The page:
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A Reconsideration of the Aphrodite-Ashtart Syncretism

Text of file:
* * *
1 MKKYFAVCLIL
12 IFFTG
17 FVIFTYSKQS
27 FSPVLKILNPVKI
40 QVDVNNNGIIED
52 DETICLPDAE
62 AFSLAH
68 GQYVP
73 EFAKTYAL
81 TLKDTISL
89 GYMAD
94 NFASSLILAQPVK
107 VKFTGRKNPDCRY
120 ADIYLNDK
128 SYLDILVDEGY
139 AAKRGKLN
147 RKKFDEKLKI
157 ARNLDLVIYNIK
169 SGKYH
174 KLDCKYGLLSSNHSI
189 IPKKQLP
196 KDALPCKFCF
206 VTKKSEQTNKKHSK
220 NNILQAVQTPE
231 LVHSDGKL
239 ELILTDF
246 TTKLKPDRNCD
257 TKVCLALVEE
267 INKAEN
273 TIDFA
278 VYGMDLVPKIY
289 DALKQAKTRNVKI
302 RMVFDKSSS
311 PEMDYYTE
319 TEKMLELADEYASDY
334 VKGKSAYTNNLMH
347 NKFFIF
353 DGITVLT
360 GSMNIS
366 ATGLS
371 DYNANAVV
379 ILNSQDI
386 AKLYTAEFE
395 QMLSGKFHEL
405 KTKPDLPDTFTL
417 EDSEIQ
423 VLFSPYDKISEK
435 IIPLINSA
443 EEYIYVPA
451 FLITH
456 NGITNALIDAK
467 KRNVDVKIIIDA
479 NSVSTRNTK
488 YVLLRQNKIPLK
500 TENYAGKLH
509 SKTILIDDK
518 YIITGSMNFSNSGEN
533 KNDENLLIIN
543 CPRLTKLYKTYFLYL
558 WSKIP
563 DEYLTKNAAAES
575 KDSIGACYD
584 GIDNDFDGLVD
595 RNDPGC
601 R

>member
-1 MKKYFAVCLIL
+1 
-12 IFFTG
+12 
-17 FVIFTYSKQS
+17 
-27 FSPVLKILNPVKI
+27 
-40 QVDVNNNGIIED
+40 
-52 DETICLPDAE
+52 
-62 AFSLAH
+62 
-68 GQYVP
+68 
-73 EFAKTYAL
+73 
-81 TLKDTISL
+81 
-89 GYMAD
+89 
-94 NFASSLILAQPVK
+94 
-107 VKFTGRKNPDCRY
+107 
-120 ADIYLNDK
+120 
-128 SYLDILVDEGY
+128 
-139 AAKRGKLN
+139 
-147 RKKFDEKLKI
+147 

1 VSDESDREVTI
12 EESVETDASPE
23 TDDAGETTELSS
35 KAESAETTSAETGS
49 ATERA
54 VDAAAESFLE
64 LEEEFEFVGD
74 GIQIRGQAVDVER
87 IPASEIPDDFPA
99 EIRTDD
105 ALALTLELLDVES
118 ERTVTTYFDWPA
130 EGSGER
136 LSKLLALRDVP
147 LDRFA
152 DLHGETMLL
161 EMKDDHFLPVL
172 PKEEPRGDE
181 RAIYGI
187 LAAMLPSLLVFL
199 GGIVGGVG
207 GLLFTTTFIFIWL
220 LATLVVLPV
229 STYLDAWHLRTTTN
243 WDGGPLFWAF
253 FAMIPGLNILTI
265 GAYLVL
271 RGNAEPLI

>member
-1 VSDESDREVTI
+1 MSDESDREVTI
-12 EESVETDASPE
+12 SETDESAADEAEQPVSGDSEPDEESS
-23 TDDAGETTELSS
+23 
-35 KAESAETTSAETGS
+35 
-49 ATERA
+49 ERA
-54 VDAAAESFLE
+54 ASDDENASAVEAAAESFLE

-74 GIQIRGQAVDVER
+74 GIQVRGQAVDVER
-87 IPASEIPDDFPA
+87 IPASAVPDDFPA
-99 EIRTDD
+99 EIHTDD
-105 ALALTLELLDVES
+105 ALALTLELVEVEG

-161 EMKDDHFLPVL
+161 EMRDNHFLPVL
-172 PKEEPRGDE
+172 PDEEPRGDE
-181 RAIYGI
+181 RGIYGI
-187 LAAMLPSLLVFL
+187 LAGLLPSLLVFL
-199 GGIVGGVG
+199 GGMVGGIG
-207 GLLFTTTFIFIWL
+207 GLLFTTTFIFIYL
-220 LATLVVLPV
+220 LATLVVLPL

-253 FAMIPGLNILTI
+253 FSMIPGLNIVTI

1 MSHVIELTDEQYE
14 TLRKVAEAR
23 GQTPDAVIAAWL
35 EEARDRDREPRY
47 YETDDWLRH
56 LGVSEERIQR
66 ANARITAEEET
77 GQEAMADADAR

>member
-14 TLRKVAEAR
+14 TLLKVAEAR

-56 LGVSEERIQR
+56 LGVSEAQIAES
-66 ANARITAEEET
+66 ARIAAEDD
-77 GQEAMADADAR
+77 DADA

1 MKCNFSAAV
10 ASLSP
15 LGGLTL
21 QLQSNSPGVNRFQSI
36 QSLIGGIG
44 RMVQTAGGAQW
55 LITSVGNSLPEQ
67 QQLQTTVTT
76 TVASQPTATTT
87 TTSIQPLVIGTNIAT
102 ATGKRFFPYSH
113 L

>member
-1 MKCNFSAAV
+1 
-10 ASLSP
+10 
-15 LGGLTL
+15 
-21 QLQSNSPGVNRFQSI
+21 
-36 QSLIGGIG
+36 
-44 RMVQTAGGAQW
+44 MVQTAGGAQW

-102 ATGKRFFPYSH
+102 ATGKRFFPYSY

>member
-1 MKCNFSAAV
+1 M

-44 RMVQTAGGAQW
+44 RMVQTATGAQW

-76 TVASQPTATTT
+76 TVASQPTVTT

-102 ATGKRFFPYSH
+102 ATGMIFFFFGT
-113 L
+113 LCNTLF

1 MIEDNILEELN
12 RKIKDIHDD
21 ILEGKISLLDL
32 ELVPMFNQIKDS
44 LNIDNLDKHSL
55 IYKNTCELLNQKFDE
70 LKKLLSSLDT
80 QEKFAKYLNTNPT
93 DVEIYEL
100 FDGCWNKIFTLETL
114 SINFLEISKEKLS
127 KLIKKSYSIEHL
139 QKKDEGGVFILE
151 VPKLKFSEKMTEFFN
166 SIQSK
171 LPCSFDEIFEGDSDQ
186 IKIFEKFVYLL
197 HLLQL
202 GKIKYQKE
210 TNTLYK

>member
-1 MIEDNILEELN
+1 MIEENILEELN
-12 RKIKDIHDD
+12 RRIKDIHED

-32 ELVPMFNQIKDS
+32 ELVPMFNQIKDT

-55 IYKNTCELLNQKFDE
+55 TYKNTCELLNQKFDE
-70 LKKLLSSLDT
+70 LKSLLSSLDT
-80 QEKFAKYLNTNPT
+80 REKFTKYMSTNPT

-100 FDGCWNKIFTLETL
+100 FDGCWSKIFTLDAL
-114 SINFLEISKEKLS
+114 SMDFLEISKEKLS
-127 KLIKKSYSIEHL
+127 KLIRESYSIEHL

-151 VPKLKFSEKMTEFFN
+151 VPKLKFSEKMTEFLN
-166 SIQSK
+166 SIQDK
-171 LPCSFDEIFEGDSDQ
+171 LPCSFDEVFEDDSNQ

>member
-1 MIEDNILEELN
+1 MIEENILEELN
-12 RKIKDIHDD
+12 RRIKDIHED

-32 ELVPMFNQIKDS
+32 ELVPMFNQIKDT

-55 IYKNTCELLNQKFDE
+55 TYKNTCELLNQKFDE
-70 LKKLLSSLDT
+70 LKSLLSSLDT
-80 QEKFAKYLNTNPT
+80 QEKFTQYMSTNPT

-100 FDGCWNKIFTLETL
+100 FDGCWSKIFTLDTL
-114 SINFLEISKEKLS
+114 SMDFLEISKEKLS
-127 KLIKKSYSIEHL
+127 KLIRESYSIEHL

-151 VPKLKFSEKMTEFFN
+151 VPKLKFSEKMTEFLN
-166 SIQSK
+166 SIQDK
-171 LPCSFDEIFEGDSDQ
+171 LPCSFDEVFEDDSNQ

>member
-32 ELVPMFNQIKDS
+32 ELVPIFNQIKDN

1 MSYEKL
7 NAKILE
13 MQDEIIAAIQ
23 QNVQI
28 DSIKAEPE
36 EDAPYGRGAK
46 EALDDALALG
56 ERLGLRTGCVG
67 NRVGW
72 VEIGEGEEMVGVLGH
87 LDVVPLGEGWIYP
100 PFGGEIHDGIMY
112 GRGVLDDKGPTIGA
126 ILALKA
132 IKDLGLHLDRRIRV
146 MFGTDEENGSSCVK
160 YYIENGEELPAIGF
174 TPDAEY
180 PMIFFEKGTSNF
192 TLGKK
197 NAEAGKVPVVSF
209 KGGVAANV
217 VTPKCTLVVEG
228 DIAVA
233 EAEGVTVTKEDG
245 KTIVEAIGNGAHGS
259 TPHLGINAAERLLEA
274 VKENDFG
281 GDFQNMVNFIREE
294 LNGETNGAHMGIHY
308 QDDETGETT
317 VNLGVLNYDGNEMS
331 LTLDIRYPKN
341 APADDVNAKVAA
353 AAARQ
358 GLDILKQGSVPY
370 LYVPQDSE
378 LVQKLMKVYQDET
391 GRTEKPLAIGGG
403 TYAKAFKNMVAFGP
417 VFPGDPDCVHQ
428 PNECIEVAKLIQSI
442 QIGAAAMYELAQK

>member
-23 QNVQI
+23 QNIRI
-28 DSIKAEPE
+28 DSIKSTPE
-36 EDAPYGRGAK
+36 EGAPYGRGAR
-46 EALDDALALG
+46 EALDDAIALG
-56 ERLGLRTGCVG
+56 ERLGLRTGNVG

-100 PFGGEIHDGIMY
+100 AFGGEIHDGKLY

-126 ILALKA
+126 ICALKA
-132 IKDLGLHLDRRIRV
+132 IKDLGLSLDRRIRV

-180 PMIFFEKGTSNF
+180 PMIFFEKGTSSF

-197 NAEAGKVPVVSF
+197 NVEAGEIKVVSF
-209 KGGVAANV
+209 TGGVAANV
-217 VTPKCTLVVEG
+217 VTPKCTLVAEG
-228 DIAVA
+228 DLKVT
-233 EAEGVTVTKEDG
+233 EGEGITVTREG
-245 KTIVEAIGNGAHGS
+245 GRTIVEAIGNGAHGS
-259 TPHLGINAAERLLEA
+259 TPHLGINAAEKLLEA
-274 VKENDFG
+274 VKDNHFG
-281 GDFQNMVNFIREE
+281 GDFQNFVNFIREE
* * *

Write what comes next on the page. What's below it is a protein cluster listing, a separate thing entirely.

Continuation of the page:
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Scholars have long recognized a one-to-one correspondence, or interpretatio syncretism, between the Greek goddess Aphrodite and the Phoenician goddess Ashtart (Astarte). The origin of this syncretism is usually attributed to the eastern origins of Aphrodite herself, whereby the Greek goddess evolved out of the Phoenician, as is suggested as early as the writings of Herodotos. In contrast to this understanding, I argue here that the perceived syncretism actually emerged differently on the island of Cyprus than throughout the rest of the Mediterranean. On Cyprus, the syncretism emerged out of an identification between the two queen goddesses of Cyprus - Aphrodite and Ashtart. In Greece, by contrast, it evolved out of a slow "Orientalizing" of Aphrodite combined with a Greek tendency to equate almost all eastern goddesses. As a result, the identification between Aphrodite and Ashtart was quite general, and both goddesses were syncretized not only with each other, but with a full range of Mediterranean goddesses.


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